Chuck Chewning Interiors
Show your personality, include some of your belongings and possessions regardless of their value, and always use colours you love.
A bedroom designed by Chuck Chewning
As a child I was always sketching and drawing floor plans. I loved anything to do with architecture and interiors. Both of my parents were interested in houses and my favourite aunt loved interior design. My Mother had excellent taste and a very good eye for design. We would visit historic houses, new subdivisions and any structure I could get in to! As I got older I started rearranging the furniture in our home and trying out different decorating techniques I had seen in magazines and books.
My travels, which take me to many fascinating and inspiring places around the globe. The ultimate place for me is being home with my family, extensive library, cooking and living in one of the most inspiring cities in the world – Savannah.
My first serious design project was the restoration and conversion of the 1929 Medinah Athletic Club on Michigan Avenue in Chicago into the Intercontinental Hotel. The skyscraper was filled with all the decadent neo-revival architectural details of the 1920s including an Olympic sized swimming pool on one of the upper floors. This was the first opportunity where I combined my degrees in historic preservation of architecture and interior design.
Living rooom designed by Chuck Chewning
Show your personality, include some of your belongings and possessions regardless of their value, and always use colours you love. A well-designed room should reflect the person that lives there.
Architectural Digest – when I was 12 years old I asked my father for a subscription. In the 1970s it was $30.00 and he wanted me to confirm that I was serious about reading this magazine. I practically slept with each issue under my pillow. Today I have a complete collection back to the late 1960s and still use them as an important design reference.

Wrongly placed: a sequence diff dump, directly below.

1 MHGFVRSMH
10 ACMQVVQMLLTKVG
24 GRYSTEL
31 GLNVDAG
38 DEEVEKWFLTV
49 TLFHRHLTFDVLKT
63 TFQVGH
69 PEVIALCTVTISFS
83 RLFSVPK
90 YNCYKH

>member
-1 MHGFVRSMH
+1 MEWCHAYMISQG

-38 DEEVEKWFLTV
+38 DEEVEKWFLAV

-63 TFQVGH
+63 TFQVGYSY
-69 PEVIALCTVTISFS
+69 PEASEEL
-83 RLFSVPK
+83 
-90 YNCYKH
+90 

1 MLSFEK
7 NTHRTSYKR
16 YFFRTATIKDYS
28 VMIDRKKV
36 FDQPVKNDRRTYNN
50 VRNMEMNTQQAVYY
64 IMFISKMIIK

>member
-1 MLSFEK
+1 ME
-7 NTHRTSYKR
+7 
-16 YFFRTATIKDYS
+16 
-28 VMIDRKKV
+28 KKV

First of all, a room should be comfortable regardless of how formal or informal it is. The layout and furnishings should make sense to how the person is going to live in a room. There should be a focal point and intimate vignettes in a room. Interior design should not only be about how a room will look in a photograph.
For me it is the same feeling I get when I put on a fine Italian dress shirt. It is a very personal sensual blissful feeling that imbues you with confidence.
I prefer percale because I love the crisp sound and structure of the fabric and the smooth seamless hand. It reminds me of that fine dress shirt.
I have a vintage Donghia table with a 1960s Grosfeld House lamp, a 1950s photograph of my father, a glass paperweight from Marina and Susanna Sent in Venice, a Hermes tray with a copy of SCAD President Paula Wallace’s new memoir “The Bee and the Acorn”.